The Bloc takes as a basis the fact that the provinces are demanding that the formula be modified to take into account the fiscal capacity of all 10 provinces of Canada. I do not know whether the parliamentary secretary knows what fiscal capacity means. I am not talking about Quebec only, I am talking about a consensus among the provinces on the formula proposed by Quebec. The provinces want this to be factored in.

Such a measure would cost the federal government $3 billion more a year. The federal government is opposed to it, because it does not have the money.

A few days ago, and all the members of his party applauded, the Minister of Finance told us there was a surplus of $7 billion, yet when he tabled his estimates, he talked about a $3 billion surplus.

We are not talking about a few coins in his piggy bank. I doubt you have a piggy bank large enough to contain $7 billion, Mr. Speaker. If so, you would be an exception to the rule.

The Minister of Finance said there was a $7 billion surplus. The current equalization formula needs to be reviewed and adjusted to the current reality.

This is done for the next five years and has to be adjusted to the reality in the provinces.

My colleague from Laurentides talked about how her area had been hard hit when the Boisbriand plant closed. My are has been suffering from the softwood lumber crisis. The Sherbrooke area has other problems. In my riding, Alcan has just become the top aluminum producer in the world, but we have the highest unemployment rate in Canada. Why? What do we do with our raw materials? We ship them off elsewhere; we do not process anything.

The same scenario is found in all the regions in Quebec. That said, the provinces are saying, “Enough is enough. You base your statistics on the rich provinces, but we are no longer rich. We want to renegotiate with you and come to the table. We have the time”.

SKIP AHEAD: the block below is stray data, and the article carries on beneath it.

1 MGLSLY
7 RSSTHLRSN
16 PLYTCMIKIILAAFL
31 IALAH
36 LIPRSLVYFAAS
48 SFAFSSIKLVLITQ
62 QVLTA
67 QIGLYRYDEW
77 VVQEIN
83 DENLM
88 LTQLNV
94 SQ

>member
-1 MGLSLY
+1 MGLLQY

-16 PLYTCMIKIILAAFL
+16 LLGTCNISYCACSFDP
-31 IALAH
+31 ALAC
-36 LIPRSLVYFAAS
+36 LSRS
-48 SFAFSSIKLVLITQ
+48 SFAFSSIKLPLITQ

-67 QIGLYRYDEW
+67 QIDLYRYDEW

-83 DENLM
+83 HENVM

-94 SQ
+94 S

March 31, 2004 is five months away, after all. I do not know what the member for LaSalle—Émard is up to behind the curtain of the House of Commons or behind his desk with his friends, the big contributors to his campaign fund.

If thre is good will, everyone can sit down in five months, particularly since there is consensus among the provinces. They will not arrive with the intention of squabbling. No, they have informed the government of their conditions.

I congratulate them, because they always describe federal-provincial discussions as constantly having one participant who is not in agreement. But this time they all reached agreement in advance and have told the feds, “It is your turn now to listen to us”.

We are part of that consensus, and we are telling the federal government, “Sit down and negotiate instead of having the pipe dream that everything is fine, that this is the greatest place in the world”.

No, there are regional and provincial inequities. This applies regardless of what is concerned, poverty for instance. Let them stop pretending otherwise: we have the highest percentage of children living in poverty, according to UN statistics. When I heard that, I thought of our present prime minster boasting about how we were the richest country in the OECD.

This then is the consensus, and we will support it. The parliamentary secretary, the present PM, the member for LaSalle—Émard and future PM behind the curtain, the present Minister of Finance, all want to shove something down our throats that we will not swallow. We are going to oppose it, because doing so makes sense.

During the election campaign, we do not want to hear them talking about “the Bloc Quebecois members who were against it”. They did that in 2000, claiming we were opposed to the infrastructure program. This is not true. What we said was that it was not big enough.

That is the situation. Let them negotiate. Afterward, if things go well, we will vote in favour.

Federal-Provincial Fiscal Arrangements Act
Government Orders

5:25 p.m.

The Deputy Speaker

I wish to inform the hon. member for Jonquière that she will have approximately 12 minutes remaining when the matter is next brought before the House.

It being 5:30 p.m., the House will now proceed to the consideration of private members' business as listed on today's Order Paper.